Latin American stocks fell in the third quarter. Brazilian stocks slumped amid a September sell-off after polls showed a greater chance of President Dilma Rousseff winning reelection in October, dampening speculation that a new government will take power and implement more market-friendly policies. Separately, Brazil's economy fell into a recession in the year's first half, and Moody's cut its credit outlook on Brazil to negative. Mexican stocks advanced as data indicated that its economy was picking up after a sluggish start this year. Chilean stocks retreated amid slower economic growth arising from weaker commodity prices. Chile's economy grew at its slowest pace in the second quarter since the 2009 recession, causing the government to slash its annual growth forecast. Stock markets in Peru and Colombia also lost ground.
The Latin America Fund returned −5.67% in the quarter compared with −5.44% for the MSCI Emerging Markets Latin America Index and −6.53% for the Lipper Latin American Funds Average. For the 12 months ended September 30, 2014, the fund returned −3.67% versus −0.74% for the MSCI Emerging Markets Latin America Index and −3.54% for the Lipper Latin American Funds Average. The fund's average annual total returns were −3.67%, −1.27%, and 13.08% for the 1-, 5-, and 10-year periods, respectively, as of September 30, 2014. The fund's expense ratio was 1.25% as of its fiscal year ended October 31, 2013.
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The Latin America Fund charges a 2%
redemption fee on shares held 90 days or less.
The performance information shown does not reflect the deduction of the redemption fee;
if it did, the performance would be lower.
Brazil and Mexico are the fund's largest country allocations. Over the quarter, we reduced our exposure and moved further underweight to Brazil. Our Mexico allocation was roughly even with the benchmark at the end of September. The fund owns companies in the small but rapidly growing Andean markets of Colombia, Chile, and Peru and in the so-called frontier markets of Panama and Argentina. Our largest purchase was initiating a position in a Colombian banking conglomerate that issued American depository receipts in September. The fund's sector allocations stayed broadly unchanged. We continue to favor companies in sectors that stand to benefit from rising domestic consumption and a growing middle class. Consumer staples and financials represented our biggest overweights at quarter-end, while materials and utilities accounted for the largest underweights.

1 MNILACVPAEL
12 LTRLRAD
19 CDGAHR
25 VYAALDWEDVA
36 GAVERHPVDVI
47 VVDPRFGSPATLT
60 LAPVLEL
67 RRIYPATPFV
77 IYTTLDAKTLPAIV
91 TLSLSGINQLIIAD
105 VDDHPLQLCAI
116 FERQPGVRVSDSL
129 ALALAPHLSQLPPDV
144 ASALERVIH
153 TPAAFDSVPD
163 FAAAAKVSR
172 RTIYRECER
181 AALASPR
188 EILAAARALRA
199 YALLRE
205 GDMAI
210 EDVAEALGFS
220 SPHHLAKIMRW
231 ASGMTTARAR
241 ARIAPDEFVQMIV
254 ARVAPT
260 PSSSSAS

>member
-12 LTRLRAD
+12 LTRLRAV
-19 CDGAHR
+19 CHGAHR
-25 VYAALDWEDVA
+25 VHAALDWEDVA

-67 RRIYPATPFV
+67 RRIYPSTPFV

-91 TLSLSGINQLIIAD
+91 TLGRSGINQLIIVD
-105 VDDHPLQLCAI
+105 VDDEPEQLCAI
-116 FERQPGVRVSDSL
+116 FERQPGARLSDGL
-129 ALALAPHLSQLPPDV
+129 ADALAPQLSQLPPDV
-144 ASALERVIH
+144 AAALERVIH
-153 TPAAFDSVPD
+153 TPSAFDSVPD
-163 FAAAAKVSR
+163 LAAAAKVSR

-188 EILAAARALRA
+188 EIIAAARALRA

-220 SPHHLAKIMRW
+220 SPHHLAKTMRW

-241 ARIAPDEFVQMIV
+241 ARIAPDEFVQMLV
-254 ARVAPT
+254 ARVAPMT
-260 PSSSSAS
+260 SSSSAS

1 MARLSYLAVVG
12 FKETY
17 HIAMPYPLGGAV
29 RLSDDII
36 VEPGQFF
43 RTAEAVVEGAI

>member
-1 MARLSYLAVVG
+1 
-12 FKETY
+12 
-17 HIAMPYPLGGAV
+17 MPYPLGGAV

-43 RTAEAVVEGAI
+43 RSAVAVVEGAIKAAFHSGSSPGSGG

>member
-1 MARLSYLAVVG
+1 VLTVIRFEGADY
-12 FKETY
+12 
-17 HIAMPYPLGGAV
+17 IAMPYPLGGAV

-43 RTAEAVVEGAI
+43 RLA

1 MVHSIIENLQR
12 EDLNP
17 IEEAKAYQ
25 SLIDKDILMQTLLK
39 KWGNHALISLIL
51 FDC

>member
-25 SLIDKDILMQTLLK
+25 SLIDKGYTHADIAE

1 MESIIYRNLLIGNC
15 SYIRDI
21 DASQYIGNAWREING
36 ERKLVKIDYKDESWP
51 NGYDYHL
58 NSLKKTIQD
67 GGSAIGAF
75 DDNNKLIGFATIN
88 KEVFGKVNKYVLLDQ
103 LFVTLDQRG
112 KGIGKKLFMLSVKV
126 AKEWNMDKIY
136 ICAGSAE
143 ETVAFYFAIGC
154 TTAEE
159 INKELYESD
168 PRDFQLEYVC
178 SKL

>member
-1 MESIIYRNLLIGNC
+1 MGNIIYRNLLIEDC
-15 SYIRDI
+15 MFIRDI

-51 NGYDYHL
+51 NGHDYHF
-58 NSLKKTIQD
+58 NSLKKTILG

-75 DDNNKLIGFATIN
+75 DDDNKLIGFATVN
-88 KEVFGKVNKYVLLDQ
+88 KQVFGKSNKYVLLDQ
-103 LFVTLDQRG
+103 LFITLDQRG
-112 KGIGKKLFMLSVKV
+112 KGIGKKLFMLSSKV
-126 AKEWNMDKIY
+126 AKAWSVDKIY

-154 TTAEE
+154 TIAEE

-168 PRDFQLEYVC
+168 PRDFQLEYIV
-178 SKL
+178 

Latin American stocks have lagged the broader emerging markets benchmark over the past 12 months and the year-to-date period. However, we believe that the reasons for investing in the region are intact. Most countries have implemented sound macroeconomic policies in the past 15 years, resulting in greater fiscal discipline, tame inflation, and stronger financial systems, which are all positive developments in a region with a history of boom and bust cycles. Over the past decade, the size of the middle class in Latin America has soared while the portion of people in poverty has fallen. The trends of an expanding middle class, declining poverty, rising consumption, and real wage growth are the drivers of huge economic potential. Over time, we believe that economic and earnings growth in Latin America and other emerging markets will outpace that of developed markets.